YSU’s Phillips remains upbeat about team’s future
BEAVER TOWNSHIP — When Doug Phillips was hired as the eighth head coach in Youngstown State University football history, all he wanted to do was get down to business and prepare his team for a new era in Penguins football and their opening game of the season.
That was Feb. 7, right before the COVID-19 pandemic turned the college football world upside down, and the Missouri Valley Football Conference, of which YSU is a member, pushed back the start of its season to February 2021.
With many teams nationally still trying to recover from the pandemic’s effects, Phillips told the Curbstone Coaches during Monday’s weekly meeting at Avion Banquet Center he continues to look for the positive while assuring fans they will be proud of the product he places on the field.
“I always try to find the positive out of something so this pandemic has at least given us a chance to build a relationship with our players,” Phillips said. “When you’re not on the road recruiting, you’ve got to make sure that academics are being taken care. They’re getting up every day and going to class, and then taking care of the football part that we needed to install.
“Whether it was with zoom meetings in April, May or June then when they got back on campus and working out, I thought we truly got to develop a foundation in building that relationship. We let them know who we are and it was also us learning about them.
“The negative is that I just haven’t seen this football team play on the field. I still haven’t seen them in full pads, haven’t seen a scrimmage and other than just seeing film from last year that’s the one thing we want to get accomplished over the next four or five weeks with fall ball.”
Phillips noted recruiting, while at a standstill, must be creative and virtual.
“Everyone focuses now on classes being full in 2021, but we’re not,” he added. “I told our coaches it’s hard to go recruit when you’ve never seen the kids live. You just haven’t seen them. So for us, we’re going to build that relationship through zoom calls, texts, phone calls and virtual tours.
“We’re going to have to sign some kids in December. We have maybe five commits. I don’t think you’ll see us sign a huge class, but we’re going to sign those that have been on our campus before. Not only that, we still must figure out roster management because we’ve got some seniors that are going to be extended a year to play. Not only can they play this spring, but if we want to bring them back in the fall then we can do so. Managing that roster is paramount. I still want to have a class of about 10 to 12 high school kids, but you still want to have some spots open whether its mid-year or in the spring. We’re very young. So for us to take a graduate transfer or maybe take a transfer in some of our position groups, then we’re going to look to do that. No matter who we get in December, those mid-year enrollees cannot play this spring. They can only play next fall so what we have is what we’re going with into the season this spring.”
Phillips is pleased with his team’s academic progress.
“We’re pleased with where we are academically,” he stated. “It’s been unusual in that the college experience right now has changed for our kids and it changed six months ago. I’m very proud to see them adapt to those changes and ‘thrYve’ through it. Remember, when we spell thrive it’s with a block ‘Y’ve.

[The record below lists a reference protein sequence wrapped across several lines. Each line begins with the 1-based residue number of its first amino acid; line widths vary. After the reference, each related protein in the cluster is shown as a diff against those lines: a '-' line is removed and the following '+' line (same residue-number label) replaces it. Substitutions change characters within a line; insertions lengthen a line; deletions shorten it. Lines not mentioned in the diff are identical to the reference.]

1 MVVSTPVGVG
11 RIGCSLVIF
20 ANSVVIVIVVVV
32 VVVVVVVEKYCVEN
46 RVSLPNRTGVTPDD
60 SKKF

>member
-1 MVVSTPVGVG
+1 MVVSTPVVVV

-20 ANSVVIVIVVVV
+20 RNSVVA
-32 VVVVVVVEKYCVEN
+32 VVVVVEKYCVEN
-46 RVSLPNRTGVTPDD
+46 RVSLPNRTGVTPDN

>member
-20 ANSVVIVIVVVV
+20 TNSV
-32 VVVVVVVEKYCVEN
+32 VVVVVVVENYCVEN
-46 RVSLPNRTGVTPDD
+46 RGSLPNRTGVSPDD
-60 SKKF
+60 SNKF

“I’m proud and admire them because of what we’re asking them to do, whether it’s to come through and be back on campus during the pandemic, whether it’s on-line classes, how we lift or even how we go into the locker room. It’s a lot different. It’s crazy and to see the kids be able to adjust to that and adapt tells me when we get to playing on the football field then we’ll be able to do the same in a season or the same during a game.”
He said there are still many challenges ahead as they eye a mid-February start.
“We went into August, our camp got canceled and shut down, but there are four key points for us. First, how do we build a team? How do we become unselfish? How do we create a brotherhood? How do we create the love that we need to so we can get through the times we are currently facing?
“The second key piece is how are we going to deal with adversity and how are we going to be able to handle success? The adversity piece is easy because we’ve been dealing with it, but we haven’t done it on a football field. We’ve done it off the field, but how will they handle it when they get knocked down and are down seven points in the first quarter. Then, how do you handle success? Maybe we have great success? How do we come back and work after we have tremendous success? So, that’s another bullet point we have to deal with by February.
“The third key is just a history lesson. If we want to use ‘Grit U,’ what does the mean? What’s the tradition that we have here at Youngstown State University? The past history, the tradition of Youngstown, the tradition of the Mahoning Valley and the blue collar work ethic. We want our kids to understand that when you come to YSU, it’s more than just playing football, that you’ve got to buy into the Valley and who we are as a community.
“Then the last piece, which we’ve been working on the last two to three weeks is the execution. I really believe you’re going to see good special teams, turnovers, blocking and tackling.
“I think when you watch this fall, teams that succeed will be the most fundamentally sound, have the best special teams and take care of the football. Those are the four points that we are going to get across to our kids daily in our meetings and daily on the football field as we lead up to February.”
Next Monday, Dana Balash, WFMJ-TV, Channel 21 sports director will serve as guest speaker. Those interested in attending and in anticipation of a head count prior to the event, call Avion Banquet Center at 330-758-4140 or 330-550-1131 prior to Sept. 26.